Angle-dependent acoustic reflectivity of gillnets and their modifications to reduce bycatch of odontocetes using sonar imaging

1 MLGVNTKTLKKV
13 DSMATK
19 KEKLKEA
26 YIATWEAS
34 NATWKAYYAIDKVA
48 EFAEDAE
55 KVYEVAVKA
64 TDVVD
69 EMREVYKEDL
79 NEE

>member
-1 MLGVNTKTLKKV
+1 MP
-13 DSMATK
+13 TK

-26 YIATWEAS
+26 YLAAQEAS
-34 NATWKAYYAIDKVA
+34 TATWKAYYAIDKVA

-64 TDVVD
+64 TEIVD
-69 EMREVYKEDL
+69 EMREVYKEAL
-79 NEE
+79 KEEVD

Incidental capture in gillnets is the most pressing threat for small cetaceans worldwide. One reason why small, echolocating cetaceans entangle in gillnets may be their inability to acoustically detect gillnets and classify them as obstacles. To increase the overall acoustic reflectivity as well as alter the perceived image to simulate an impenetrable barrier, small reflective objects – 8 mm wide acrylic glass spheres – were attached to standard gillnets. This study investigates the acoustic reflectivity of standard gillnets and modified gillnets with different numbers of spheres/m2, at several angles of ensonification across a large frequency range. The acoustic reflectivity of standard gillnets is very low and decreases with angle of ensonification. Gillnets equipped with the spheres have substantially higher acoustic backscattering strength, and exhibit a positive relation between backscattering strength and inclination, i.e. gillnets ensonified from an angle have an even larger echo than when ensonified perpendicularly. Gillnets with sphere-sphere distance of 20 cm perform best, while the acoustic backscatter of gillnets with 40 cm and 60 cm sphere-distances is similar. The acoustic image (echogram) of the gillnet with spheres demonstrates a distinct highly visible acoustic pattern, potentially rendering the spheres an effective way to reduce bycatch of small cetaceans.
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